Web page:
New Jail Same Jesus

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The full armor of God now comes in Kevlar. My gate keeper handed me my vest as we waited for the first of five electronic doors to slide open under the glint of sunlight on razor wire. The yard was empty. Lockdown. My first day visiting level four; population 3500 inmates, maximum seating at the chapel, 35, with two inside guards and a pat down at entry and dismissal.

 

One size fits all. A tapestry of Mecca hangs geographically correct along one wall, the ten commandments take up another corner in their original Hebrew. The poles and blankets for the Native American sweat lodge don’t come in the chapel per se, needing to be open to the open sky. There’s a banner next to the podium, ”I am the Way, The Truth, and the Life; no one comes to the Father but through me.” I smile at the room more than the verse, has to be the most out of the way hole in the wall Jesus has seen since Bethlehem.

 

I’m told Protestants give the most doctrinal trouble, so we’re keep it to the Holy Trinity, the Lord’s Supper, saved by grace, not by works, full body immersion, and all Scripture is God breathed. I can live with that, and pray that I do. Like anybody entering a church for the first time I wonder how much room the regular attendees will make for a newbie.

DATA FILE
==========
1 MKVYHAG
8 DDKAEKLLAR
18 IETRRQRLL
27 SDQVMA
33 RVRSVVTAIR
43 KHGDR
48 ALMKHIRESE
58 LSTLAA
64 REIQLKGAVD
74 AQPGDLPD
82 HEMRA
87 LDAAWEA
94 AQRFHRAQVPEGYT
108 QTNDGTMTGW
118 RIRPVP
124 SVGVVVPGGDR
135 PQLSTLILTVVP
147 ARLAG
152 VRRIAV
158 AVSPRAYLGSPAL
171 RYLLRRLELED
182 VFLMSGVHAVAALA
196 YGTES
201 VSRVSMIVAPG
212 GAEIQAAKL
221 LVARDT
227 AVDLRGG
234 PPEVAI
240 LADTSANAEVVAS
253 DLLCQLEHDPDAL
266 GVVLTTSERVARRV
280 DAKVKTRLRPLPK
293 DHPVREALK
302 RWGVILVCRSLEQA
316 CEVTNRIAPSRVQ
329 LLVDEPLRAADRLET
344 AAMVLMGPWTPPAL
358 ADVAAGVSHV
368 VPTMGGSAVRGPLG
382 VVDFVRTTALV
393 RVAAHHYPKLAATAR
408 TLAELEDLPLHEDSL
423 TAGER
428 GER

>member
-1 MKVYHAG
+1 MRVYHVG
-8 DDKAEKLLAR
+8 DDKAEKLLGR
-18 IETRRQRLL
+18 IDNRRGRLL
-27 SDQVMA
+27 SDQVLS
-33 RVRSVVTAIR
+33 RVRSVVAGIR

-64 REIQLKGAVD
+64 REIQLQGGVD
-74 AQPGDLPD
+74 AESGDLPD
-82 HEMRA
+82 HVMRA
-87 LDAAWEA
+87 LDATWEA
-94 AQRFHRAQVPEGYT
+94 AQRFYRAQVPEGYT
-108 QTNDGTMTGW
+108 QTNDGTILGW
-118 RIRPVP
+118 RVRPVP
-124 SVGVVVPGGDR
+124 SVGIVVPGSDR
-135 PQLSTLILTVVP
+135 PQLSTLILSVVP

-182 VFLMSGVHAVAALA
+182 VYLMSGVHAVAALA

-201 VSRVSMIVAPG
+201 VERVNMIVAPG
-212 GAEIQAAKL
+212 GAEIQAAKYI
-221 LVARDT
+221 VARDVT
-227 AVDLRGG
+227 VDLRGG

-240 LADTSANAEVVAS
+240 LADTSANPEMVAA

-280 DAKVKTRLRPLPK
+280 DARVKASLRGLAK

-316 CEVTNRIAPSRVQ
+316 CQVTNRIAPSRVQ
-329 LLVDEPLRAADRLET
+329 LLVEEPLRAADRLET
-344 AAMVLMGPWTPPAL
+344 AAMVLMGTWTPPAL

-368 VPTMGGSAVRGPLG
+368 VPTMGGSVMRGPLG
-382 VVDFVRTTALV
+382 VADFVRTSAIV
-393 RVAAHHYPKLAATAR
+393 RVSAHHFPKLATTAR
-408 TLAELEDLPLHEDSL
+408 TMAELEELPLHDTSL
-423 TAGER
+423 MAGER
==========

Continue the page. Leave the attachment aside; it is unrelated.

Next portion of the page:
God qualifies the called more than he calls the qualified. So says traditional church bulletin wisdom, but it wouldn’t hurt to prepare. I finger through the pulpit Bible, I’m not the first. A note in the fronts piece says, “It’s not how we got here that’s important, it’s where we’re going.”  Philippians 3:13 “Brethren, I do not regard myself as having laid hold of it yet; but one thing I do: forgetting what lies behind and reaching forward to what lies ahead, I press on toward the goal for the prize of the upward call of God in Christ Jesus.”

 

One day the gate we walk through will be Saint Peter’s, if we’re Catholic, (the altar nail holds a crucifix, with a plain cross on the B-side), or at least pearled. Some of these Christ forgiven life-with-out-the-possibility-of-parole inmates may already be inside to welcome me, or maybe I’ll be in the reception line eager to introduce them to my parents. What goes on here doesn’t stay here and when the guard tower whistle marks the end of the appointed hour, only the Spirit shared remains, until the scheduler clears a return date for volunteering at yards “A” and “B”.

Will Schmit

Will Schmit is the volunteer Pastor of Prison Outreach Ministry for New Heart Community Church of McKinleyville, CA. His poetry is available for comment at Christian Tourist Syndrome .

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One comment

  • Strange, to have a passion for the those forgotten, and to find it worth the three hours of driving and two hours of entry and exit. God bless you man. I know He has and He will some more. Thanks for introducing me to the same call, though my assignment’s much easier.